DCSIMG

Two warriors who fought side by side

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  • by By Kevin Rogers kev.rogers@jpress.co.uk @SYTKevinRogers
 

The tale of how a Pinxton man and his horse became two World War One heroes can be told again thanks to local researcher.

On the centenery of the Great War, Pinxton First World War Committee chairman Stan Berrill has researched into the story of Jack Seely and his faithful steed Warrior.

Stan said: “Many people will have seen the film War Horse, based on Michael Morpurgo’s famous children’s book but how many know that there was a real war horse called Warrior and that it was ridden by one of Pinxton`s most illustrious sons?”

John Edward Bernard Seely, 1st Baron of Mottistone was born on May 31st 1868 at Brookhill Hall, Pinxton.

John, better known as Jack, was educated at Harrow and Trinity College Cambridge, where he met Winston Churchill who became a lifelong friend.

He fought in the Boer war and was mentioned in despatches.

By 1900 he was a Colonel and elected to parliament for the Isle of Wight, before becoming an MP for Ilkeston, Derbyshire between 1910 and 1922 .

In 1912 he was appointed Secretary of State for War and was involved in the development of the Fly Corps.

He left England and became a Major General in the Canadian Cavalry, which is how he entered the First World War.

Seely served with distinction, won several medals and was mentioned in despatches five times.

His foal, Warrior was born in 1908 on the Isle of Wight. Warrior was to become a real war horse and stayed with him for the next 33 years.

They walked off the boat together at Le Havre on August 11th 1914 to join the infamous Western Front.

He was at the retreat from Mons, saw service on the Somme, Cambrai and was dug out of the mud at Passchendaele and Ypres.

Jack, now known as ‘galloping Jack Seely’ led the last cavalry charge in British history in 1918 against the German spring offensive, on March 21st.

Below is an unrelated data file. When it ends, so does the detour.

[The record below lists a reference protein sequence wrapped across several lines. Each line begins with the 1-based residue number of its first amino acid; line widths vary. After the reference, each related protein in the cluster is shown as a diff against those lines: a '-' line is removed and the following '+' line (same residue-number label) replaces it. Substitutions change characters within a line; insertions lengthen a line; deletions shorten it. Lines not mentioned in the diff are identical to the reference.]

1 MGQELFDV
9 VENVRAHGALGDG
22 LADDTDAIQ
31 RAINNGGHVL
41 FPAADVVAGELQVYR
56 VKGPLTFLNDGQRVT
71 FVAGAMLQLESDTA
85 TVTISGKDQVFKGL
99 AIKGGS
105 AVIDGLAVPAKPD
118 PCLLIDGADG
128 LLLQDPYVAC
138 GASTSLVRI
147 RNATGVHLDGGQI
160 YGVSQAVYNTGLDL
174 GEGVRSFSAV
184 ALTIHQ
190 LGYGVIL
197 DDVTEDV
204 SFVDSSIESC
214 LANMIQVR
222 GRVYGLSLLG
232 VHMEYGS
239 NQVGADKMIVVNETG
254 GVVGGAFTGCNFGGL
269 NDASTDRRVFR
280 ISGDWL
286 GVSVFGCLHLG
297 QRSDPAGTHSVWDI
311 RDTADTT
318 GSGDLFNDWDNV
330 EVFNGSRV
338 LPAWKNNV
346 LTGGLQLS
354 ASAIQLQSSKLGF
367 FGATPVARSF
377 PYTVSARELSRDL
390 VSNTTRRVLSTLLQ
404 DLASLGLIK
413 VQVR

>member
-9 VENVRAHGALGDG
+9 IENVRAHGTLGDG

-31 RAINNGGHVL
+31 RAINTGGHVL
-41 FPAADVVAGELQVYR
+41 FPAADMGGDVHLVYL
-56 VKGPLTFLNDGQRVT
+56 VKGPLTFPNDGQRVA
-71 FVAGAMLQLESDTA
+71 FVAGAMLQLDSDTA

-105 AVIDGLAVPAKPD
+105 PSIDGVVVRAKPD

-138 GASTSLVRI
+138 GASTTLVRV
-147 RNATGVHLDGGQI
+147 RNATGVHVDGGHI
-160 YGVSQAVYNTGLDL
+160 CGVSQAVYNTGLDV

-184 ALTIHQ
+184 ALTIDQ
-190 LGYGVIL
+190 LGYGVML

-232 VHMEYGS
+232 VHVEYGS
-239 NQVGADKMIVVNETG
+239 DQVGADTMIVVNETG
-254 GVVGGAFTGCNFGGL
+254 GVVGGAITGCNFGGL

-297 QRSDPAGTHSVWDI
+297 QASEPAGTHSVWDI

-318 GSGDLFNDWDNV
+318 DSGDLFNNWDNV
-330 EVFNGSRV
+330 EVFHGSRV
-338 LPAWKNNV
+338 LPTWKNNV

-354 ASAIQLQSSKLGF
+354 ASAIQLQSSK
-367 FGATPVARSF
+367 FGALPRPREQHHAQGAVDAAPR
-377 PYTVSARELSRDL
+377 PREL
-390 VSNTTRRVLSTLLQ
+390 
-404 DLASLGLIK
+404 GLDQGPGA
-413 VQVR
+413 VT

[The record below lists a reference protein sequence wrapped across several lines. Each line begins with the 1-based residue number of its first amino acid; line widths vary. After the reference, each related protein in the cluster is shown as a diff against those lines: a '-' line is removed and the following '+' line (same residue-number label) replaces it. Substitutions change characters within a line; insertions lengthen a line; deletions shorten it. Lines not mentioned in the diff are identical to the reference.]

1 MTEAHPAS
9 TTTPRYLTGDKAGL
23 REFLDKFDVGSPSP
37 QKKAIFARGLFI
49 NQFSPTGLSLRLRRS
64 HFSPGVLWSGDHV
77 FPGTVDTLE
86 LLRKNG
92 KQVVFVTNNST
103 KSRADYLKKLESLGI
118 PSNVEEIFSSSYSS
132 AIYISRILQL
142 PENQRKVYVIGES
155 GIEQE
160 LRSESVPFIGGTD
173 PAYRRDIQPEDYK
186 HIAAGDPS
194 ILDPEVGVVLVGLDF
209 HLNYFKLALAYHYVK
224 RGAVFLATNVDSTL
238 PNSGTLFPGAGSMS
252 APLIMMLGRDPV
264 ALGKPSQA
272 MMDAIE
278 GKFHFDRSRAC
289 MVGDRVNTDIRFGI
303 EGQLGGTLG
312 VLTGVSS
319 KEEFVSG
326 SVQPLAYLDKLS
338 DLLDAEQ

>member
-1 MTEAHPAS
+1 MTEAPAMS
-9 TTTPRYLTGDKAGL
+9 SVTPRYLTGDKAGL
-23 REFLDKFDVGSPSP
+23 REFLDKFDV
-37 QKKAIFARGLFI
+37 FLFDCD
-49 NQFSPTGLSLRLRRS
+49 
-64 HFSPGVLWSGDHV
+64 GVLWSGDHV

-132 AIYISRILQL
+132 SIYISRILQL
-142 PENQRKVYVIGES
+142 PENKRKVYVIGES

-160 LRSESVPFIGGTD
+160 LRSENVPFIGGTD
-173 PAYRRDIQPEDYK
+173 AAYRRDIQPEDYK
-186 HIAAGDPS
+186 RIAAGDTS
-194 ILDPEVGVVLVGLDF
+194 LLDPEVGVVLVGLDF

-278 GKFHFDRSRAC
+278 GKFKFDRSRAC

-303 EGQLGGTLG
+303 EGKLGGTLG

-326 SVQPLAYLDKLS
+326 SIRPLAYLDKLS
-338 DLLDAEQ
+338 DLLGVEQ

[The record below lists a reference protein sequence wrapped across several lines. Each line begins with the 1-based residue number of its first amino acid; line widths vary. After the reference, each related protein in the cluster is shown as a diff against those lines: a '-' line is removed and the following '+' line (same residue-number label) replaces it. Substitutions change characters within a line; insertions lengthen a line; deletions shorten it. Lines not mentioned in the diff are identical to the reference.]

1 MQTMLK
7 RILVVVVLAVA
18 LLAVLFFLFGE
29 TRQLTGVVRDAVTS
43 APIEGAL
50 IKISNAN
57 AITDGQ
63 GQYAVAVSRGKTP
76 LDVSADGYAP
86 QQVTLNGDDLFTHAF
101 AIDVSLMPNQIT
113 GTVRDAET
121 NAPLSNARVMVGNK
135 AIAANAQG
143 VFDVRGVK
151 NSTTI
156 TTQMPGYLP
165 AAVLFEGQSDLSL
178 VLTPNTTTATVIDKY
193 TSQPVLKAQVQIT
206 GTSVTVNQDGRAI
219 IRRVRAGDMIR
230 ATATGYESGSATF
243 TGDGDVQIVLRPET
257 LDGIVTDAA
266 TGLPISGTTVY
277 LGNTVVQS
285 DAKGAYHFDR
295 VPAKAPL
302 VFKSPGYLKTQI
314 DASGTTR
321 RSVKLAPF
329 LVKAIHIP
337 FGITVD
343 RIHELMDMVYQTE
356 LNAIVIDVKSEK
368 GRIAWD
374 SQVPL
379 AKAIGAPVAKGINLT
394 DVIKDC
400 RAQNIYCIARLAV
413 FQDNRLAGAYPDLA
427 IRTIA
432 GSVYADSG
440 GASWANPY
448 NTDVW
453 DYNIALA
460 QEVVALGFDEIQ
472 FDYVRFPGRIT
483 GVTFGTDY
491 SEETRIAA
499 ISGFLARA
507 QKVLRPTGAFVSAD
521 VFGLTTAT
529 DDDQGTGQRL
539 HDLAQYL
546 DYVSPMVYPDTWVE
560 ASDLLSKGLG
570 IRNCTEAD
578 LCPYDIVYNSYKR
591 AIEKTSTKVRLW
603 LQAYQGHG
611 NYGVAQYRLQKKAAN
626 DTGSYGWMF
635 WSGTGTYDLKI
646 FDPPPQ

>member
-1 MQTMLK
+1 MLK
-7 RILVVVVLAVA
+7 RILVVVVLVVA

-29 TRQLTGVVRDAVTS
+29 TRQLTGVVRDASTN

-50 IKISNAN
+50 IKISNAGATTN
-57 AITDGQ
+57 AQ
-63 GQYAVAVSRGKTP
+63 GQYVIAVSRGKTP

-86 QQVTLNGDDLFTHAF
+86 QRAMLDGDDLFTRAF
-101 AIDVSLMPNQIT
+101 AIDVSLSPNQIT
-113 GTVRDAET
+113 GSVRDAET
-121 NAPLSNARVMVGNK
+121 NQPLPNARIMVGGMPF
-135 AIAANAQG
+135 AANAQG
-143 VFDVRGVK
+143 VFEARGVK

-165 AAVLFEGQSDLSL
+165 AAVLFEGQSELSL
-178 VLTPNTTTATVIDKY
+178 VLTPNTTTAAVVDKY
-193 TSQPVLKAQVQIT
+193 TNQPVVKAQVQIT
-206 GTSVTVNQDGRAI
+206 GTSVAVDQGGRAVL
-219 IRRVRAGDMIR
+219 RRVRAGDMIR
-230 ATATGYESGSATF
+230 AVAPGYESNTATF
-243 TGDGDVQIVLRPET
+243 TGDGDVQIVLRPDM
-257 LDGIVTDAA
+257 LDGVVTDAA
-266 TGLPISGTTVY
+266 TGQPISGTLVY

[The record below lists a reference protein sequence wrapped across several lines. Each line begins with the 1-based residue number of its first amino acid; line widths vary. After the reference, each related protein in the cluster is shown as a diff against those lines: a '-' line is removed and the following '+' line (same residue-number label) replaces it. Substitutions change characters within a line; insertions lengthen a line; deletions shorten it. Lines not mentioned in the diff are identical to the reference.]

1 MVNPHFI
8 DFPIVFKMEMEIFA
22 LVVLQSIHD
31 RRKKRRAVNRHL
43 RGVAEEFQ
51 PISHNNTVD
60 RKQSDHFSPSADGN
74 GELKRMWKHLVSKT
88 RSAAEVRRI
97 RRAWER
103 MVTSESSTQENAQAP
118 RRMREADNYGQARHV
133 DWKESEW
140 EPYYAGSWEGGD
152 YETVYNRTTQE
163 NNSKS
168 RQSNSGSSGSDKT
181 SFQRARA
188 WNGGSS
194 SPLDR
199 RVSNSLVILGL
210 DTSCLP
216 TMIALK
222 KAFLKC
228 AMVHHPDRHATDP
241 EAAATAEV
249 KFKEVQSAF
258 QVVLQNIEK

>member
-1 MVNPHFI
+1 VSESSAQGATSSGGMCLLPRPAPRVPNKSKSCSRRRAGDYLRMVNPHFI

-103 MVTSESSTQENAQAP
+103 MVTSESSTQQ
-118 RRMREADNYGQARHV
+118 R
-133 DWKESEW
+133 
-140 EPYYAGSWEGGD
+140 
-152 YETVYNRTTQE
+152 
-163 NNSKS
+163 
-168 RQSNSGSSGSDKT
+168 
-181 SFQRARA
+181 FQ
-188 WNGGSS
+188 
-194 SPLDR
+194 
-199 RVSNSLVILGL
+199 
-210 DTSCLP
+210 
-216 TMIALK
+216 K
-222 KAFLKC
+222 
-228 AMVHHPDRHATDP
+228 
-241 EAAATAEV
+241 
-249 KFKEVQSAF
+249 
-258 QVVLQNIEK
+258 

Ten miles south-west of Amiens at Moreuil Wood the Germans had to be stopped at all costs.

The wood was taken and the German advance stopped but a quarter of the men and more than half the 1,000 horses of the Canadian cavalry were lost. Had the Germans broken through the outcome of the war may have been different.

Following this, Seely and Warrior were to report six miles north to Gentelles to plan an attack the next morning but on the way Warrior became lame and was out action.

This saved him yet again as the horse Seely rode the next day was killed and Seely was wounded and gassed .

It was Warrior’s last escape.

In December 1918 Warrior and Seely were back on the Isle of Wight and in 1922 they were both at a victory parade in Hyde Park.

They had many happy years together hunting and riding point-point. On 30th March 1941 after two very bad winters had taken their toll on Warrior`s health and Britain was at war again,

On the 30th March Warrior died and an obituary in the Evening Standard and the Times read: “The Horse the Germans could not kill.”

General Jack Seely died on November 7th 1947 in the city of Westminster. His grandmother is buried in Pinxton church yard on the east side of the church in front of the Brookhill Aisle.

Stan thanks Ray and Margaret Harrison of Brookhill Lodge, for helping him reveal the story.

captions : Major General John “Jack” Seely.

Jack Seely pictured with his friend Winston Churchill.

Jack Seely with his faithful horse Warrior.

 

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